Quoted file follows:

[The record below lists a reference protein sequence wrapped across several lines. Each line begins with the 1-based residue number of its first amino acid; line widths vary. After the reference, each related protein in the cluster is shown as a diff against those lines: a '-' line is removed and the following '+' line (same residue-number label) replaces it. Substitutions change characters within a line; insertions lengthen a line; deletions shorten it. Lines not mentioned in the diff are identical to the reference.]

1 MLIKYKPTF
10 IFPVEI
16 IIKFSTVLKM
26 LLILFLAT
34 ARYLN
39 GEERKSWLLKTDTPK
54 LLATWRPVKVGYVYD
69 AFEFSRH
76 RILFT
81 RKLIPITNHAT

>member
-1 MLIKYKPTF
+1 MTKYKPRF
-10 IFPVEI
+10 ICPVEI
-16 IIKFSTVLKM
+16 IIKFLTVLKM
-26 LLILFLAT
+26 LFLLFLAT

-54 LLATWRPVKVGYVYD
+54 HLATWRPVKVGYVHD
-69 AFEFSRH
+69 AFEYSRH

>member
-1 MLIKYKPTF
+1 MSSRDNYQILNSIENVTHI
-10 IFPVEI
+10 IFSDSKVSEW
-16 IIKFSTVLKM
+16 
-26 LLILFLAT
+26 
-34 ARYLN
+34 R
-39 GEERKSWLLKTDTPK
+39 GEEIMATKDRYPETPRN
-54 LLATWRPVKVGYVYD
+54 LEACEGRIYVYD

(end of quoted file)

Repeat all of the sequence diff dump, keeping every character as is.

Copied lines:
[The record below lists a reference protein sequence wrapped across several lines. Each line begins with the 1-based residue number of its first amino acid; line widths vary. After the reference, each related protein in the cluster is shown as a diff against those lines: a '-' line is removed and the following '+' line (same residue-number label) replaces it. Substitutions change characters within a line; insertions lengthen a line; deletions shorten it. Lines not mentioned in the diff are identical to the reference.]

1 MLIKYKPTF
10 IFPVEI
16 IIKFSTVLKM
26 LLILFLAT
34 ARYLN
39 GEERKSWLLKTDTPK
54 LLATWRPVKVGYVYD
69 AFEFSRH
76 RILFT
81 RKLIPITNHAT

>member
-1 MLIKYKPTF
+1 MTKYKPRF
-10 IFPVEI
+10 ICPVEI
-16 IIKFSTVLKM
+16 IIKFLTVLKM
-26 LLILFLAT
+26 LFLLFLAT

-54 LLATWRPVKVGYVYD
+54 HLATWRPVKVGYVHD
-69 AFEFSRH
+69 AFEYSRH

>member
-1 MLIKYKPTF
+1 MSSRDNYQILNSIENVTHI
-10 IFPVEI
+10 IFSDSKVSEW
-16 IIKFSTVLKM
+16 
-26 LLILFLAT
+26 
-34 ARYLN
+34 R
-39 GEERKSWLLKTDTPK
+39 GEEIMATKDRYPETPRN
-54 LLATWRPVKVGYVYD
+54 LEACEGRIYVYD